Frank Rai – National Capital District Governor Powes Parkop has lashed out at the Australian government for being tight-lipped and ignorant on the West Papua issue in Indonesia.
In a rally in Port Moresby last Friday, the governor openly blasted Australia for being deliberately silent on the West Papua issue when innocent civilians were being terrorised by a neighbouring government (Indonesia) in the region.
"Shame on you Australia, shame on you for being silent when men, women and children are being (allegedly) slaughtered right under your nose in West Papua. Australia, being a developed country and tagged as the leader in the Pacific and Oceania region – what can you do for our Melanesian brothers and sisters who are being literally tortured, killed and suppressed right next door in West Papua," Governor Parkop told the rally.
During the launching of the Free West Papua Campaign 2020 at the Jack Pidik Park, the governor vehemently uttered that the Australian government should be ashamed for doing nothing for the region.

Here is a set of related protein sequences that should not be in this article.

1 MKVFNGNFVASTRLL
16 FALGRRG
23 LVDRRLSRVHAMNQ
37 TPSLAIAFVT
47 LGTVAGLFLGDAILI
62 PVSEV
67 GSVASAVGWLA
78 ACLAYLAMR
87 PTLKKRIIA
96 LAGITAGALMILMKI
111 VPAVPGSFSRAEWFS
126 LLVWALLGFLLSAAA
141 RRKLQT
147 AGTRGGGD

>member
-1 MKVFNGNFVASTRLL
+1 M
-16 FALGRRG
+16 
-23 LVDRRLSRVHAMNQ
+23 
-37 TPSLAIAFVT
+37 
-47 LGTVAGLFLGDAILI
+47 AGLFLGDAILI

In the presence of a packed crowd, police and both local and international media, the governor bluntly told the Australian government of why it was so afraid of Indonesia and tight-lipped on human rights issues that were getting out of hand in the region.
"The human rights issue in West Papua concerns the government of Indonesia. The government is literally torturing, terrorising and suppressing innocent civilians who want to express their rights to freedom of choice.
"Simple practical example is that those in West Papua are banned from flying the 'Morning Star Flag,' host rallies or conduct public gatherings. A woman was caught by the police with 1500 small flags and automatically arrested and charged with treason two weeks ago," Governor Parkop said.
He said human rights abuse was happening right next door to Australia and Papua New Guinea, however both governments were 'afraid' even to raise concern at the United Nations or other appropriate international conventions.
Mr Parkop further urged the Australian government to vouch for the United Nations (UN) Human Rights Commission to visit West Papua and carry out preliminary investigations on the human rights abuse that was being reported daily.
He also challenged the Papua New Guinea government to take a bold stand on the West Papua issue, citing ancestral, traditional and customary connections between PNG and West Papua.